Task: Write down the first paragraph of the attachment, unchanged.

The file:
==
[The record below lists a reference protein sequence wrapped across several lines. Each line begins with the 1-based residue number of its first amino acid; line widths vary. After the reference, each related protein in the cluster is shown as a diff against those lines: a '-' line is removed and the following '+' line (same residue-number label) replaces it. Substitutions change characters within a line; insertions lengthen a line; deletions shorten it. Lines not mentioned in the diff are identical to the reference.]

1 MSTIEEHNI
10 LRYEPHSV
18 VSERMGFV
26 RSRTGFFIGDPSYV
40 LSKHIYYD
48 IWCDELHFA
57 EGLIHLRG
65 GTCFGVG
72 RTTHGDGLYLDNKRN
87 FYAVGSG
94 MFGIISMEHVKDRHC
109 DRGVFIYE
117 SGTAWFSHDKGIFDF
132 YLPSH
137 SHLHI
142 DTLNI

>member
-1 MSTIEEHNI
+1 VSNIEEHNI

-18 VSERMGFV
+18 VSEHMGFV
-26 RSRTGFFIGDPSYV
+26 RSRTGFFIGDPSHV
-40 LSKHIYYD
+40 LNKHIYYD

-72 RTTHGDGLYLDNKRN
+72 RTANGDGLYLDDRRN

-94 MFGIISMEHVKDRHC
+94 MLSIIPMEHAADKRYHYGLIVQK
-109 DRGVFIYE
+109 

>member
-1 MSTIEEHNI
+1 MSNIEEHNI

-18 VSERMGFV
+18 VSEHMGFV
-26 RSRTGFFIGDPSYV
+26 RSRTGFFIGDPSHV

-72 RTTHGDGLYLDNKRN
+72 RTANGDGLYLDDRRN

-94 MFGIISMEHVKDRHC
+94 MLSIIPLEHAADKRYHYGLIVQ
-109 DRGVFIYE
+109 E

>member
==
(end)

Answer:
[The record below lists a reference protein sequence wrapped across several lines. Each line begins with the 1-based residue number of its first amino acid; line widths vary. After the reference, each related protein in the cluster is shown as a diff against those lines: a '-' line is removed and the following '+' line (same residue-number label) replaces it. Substitutions change characters within a line; insertions lengthen a line; deletions shorten it. Lines not mentioned in the diff are identical to the reference.]